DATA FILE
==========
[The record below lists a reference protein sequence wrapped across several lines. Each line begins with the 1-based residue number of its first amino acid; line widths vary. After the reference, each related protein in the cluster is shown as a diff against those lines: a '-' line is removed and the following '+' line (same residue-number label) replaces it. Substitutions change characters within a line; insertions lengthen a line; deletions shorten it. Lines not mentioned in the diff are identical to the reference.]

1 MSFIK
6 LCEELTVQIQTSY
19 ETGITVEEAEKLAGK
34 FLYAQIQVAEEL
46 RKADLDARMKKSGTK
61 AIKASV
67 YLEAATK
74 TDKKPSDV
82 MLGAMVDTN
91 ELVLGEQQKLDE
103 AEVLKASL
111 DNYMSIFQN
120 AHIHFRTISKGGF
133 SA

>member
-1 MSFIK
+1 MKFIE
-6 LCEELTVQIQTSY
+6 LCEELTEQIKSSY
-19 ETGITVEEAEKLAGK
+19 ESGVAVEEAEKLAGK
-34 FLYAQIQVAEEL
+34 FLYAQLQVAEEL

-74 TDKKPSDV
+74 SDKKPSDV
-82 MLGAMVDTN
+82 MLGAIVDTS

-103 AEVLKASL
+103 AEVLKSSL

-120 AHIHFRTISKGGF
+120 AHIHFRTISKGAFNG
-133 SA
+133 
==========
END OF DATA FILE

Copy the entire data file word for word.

[The record below lists a reference protein sequence wrapped across several lines. Each line begins with the 1-based residue number of its first amino acid; line widths vary. After the reference, each related protein in the cluster is shown as a diff against those lines: a '-' line is removed and the following '+' line (same residue-number label) replaces it. Substitutions change characters within a line; insertions lengthen a line; deletions shorten it. Lines not mentioned in the diff are identical to the reference.]

1 MSFIK
6 LCEELTVQIQTSY
19 ETGITVEEAEKLAGK
34 FLYAQIQVAEEL
46 RKADLDARMKKSGTK
61 AIKASV
67 YLEAATK
74 TDKKPSDV
82 MLGAMVDTN
91 ELVLGEQQKLDE
103 AEVLKASL
111 DNYMSIFQN
120 AHIHFRTISKGGF
133 SA

>member
-1 MSFIK
+1 MKFIE
-6 LCEELTVQIQTSY
+6 LCEELTEQIKSSY
-19 ETGITVEEAEKLAGK
+19 ESGVAVEEAEKLAGK
-34 FLYAQIQVAEEL
+34 FLYAQLQVAEEL

-74 TDKKPSDV
+74 SDKKPSDV
-82 MLGAMVDTN
+82 MLGAIVDTS

-103 AEVLKASL
+103 AEVLKSSL

-120 AHIHFRTISKGGF
+120 AHIHFRTISKGAFNG
-133 SA
+133 